When Julia Gillard won the Labor leadership in 2010, she insisted that her government would again look for offshore solutions to boat arrivals. Her government also opened Scherger detention centre on an air force base outside of Weipa in far north Queensland. After a failed attempt to “swap” one group of refugees for another with Malaysia in 2011—which was ruled unlawful by the High Court—Gillard reopened the prisons on Nauru and Manus Island in 2012. She also worked with the Rajapaksa regime in Sri Lanka to prevent Tamil refugees from escaping the genocide and expelled 650 Tamils from Australian detention centres back to Sri Lanka.

But the lowest point for refugees came during Rudd’s second term as prime minister. On 19 July 2013, he announced: “As of today, refugees who come here by boat without a visa will never be settled in Australia”. With this, the PNG solution, the door was finally, and permanently slammed shut for refugees seeking protection. 

The Asylum Seeker Resource Centre reports that, as a result of Rudd and Gillard’s 2012-13 policies: 3,127 refugees have been held in offshore detention; more than 230 are still on Manus Island and Nauru; at least fourteen have lost their lives; more than 1,000 are in community detention or on short-term bridging visas; and 700 have been returned to their country of origin, often facing persecution or death.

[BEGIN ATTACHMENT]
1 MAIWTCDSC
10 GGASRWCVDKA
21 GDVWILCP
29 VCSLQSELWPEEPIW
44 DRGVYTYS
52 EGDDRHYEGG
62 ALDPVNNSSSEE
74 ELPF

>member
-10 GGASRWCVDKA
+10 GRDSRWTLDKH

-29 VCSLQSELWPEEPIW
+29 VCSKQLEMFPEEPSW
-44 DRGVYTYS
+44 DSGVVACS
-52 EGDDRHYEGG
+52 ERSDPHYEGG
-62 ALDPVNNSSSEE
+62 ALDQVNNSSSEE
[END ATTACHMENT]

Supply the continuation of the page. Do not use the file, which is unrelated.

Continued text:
Today, the situation for refugees is terrible. Operation Sovereign Borders, overseen by successive Liberal governments since 2013, stopped almost all boat arrivals by towing people back to Indonesia or international waters in operations shrouded in secrecy. Temporary protection visas are back, which deny upwards of 30,000 refugees the right to work or to access welfare or public education. The callous treatment of the Muruguppan family, snatched from their home in Biloela, Queensland, in 2018, is just one example of the modern hell that is the Australian refugee system. 

It has been a monstrous three decades for refugees trying to seek safety in Australia. They have been left to drown at sea, imprisoned in desert and offshore camps and denied the rights owed to them under the very Refugee Convention that Australia helped draft after the Second World War. Many of those who have made it out of detention are still denied basic rights. The blame for this lies squarely with generations of politicians from both the Liberal and Labor parties.